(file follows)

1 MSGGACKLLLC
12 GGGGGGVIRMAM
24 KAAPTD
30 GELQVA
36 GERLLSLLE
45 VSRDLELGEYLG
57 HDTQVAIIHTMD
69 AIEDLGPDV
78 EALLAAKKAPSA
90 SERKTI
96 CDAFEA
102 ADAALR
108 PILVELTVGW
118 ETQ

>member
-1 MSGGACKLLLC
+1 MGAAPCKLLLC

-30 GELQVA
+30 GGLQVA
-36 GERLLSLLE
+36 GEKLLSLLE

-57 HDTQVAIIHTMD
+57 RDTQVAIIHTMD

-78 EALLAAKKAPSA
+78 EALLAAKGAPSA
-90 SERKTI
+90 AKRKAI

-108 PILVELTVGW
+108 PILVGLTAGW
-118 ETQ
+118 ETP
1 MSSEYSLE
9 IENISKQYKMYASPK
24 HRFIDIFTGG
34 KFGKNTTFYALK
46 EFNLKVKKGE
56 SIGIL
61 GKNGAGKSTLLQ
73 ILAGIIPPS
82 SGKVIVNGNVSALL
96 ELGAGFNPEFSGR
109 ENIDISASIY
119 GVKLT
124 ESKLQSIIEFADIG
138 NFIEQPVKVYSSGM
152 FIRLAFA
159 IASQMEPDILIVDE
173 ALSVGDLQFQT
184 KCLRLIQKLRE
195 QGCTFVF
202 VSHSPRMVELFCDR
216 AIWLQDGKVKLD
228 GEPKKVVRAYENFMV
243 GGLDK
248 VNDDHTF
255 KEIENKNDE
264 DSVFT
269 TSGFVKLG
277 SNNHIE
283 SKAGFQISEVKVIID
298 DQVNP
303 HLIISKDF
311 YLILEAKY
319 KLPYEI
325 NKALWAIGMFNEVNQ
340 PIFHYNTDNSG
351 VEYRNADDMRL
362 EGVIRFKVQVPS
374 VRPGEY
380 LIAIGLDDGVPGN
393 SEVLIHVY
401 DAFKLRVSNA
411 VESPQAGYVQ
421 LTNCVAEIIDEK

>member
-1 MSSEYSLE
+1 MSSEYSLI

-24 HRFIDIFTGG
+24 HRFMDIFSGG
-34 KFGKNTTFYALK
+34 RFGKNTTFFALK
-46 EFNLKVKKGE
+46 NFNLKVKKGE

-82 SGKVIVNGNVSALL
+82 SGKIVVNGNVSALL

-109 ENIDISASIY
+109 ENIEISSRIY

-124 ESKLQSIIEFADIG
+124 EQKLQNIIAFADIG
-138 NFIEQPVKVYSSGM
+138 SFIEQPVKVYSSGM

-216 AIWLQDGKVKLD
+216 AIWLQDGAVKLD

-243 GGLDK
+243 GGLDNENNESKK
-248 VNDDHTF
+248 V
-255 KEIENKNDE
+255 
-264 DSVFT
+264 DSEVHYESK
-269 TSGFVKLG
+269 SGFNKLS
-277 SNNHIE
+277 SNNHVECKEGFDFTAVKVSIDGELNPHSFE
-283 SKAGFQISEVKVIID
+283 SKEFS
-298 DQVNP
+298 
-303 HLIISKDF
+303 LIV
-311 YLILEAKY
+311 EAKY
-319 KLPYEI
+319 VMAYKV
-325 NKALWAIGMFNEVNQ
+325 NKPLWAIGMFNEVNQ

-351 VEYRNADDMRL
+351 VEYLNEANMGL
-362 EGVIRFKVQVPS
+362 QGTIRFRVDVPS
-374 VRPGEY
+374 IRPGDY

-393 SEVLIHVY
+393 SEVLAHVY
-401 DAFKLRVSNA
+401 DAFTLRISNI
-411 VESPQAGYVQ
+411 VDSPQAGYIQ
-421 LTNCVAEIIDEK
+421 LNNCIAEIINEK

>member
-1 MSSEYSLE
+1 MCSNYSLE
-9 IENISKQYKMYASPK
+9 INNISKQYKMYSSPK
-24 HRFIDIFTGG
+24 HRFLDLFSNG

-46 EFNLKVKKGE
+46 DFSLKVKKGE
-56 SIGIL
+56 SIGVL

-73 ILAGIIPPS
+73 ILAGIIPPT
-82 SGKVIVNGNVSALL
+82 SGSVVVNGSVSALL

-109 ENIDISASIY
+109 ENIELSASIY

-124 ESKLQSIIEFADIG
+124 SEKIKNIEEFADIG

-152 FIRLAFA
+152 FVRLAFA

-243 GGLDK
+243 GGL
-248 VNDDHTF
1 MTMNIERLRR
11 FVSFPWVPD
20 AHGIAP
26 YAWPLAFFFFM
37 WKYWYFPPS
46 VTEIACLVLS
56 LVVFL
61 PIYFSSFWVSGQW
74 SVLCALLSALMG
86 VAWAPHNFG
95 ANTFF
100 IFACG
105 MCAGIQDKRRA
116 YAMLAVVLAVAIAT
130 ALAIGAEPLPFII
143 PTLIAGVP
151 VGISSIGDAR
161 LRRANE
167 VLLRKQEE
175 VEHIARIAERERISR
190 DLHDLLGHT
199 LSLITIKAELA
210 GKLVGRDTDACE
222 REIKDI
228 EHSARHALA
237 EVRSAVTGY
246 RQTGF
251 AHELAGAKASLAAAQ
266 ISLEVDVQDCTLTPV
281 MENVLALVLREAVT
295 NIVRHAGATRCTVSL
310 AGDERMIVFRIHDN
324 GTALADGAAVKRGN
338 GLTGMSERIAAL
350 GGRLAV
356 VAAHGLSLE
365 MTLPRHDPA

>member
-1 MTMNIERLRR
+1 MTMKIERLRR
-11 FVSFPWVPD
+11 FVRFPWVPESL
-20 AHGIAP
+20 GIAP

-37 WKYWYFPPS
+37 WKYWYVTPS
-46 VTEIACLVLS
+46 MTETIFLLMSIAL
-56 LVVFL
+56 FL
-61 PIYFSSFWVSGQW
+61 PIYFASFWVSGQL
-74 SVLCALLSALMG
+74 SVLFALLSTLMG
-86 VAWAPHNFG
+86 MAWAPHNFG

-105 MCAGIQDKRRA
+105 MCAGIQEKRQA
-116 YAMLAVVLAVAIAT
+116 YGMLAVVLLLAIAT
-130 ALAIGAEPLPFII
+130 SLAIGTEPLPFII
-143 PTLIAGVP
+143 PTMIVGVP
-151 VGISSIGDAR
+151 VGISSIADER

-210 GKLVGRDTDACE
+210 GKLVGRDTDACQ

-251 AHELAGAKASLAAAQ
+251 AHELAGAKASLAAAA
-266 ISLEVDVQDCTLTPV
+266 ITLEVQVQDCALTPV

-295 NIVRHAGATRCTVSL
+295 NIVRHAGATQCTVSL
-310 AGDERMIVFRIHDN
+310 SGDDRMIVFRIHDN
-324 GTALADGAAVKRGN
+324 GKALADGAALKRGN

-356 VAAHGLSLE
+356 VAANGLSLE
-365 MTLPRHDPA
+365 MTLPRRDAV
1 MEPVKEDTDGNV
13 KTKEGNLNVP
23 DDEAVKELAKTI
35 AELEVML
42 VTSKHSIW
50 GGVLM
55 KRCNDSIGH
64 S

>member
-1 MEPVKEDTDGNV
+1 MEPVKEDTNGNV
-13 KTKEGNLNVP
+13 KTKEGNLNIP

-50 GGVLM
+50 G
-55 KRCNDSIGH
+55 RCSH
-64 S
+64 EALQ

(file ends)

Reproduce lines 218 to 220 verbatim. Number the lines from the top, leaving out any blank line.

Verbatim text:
-143 PTLIAGVP
+143 PTMIVGVP
-151 VGISSIGDAR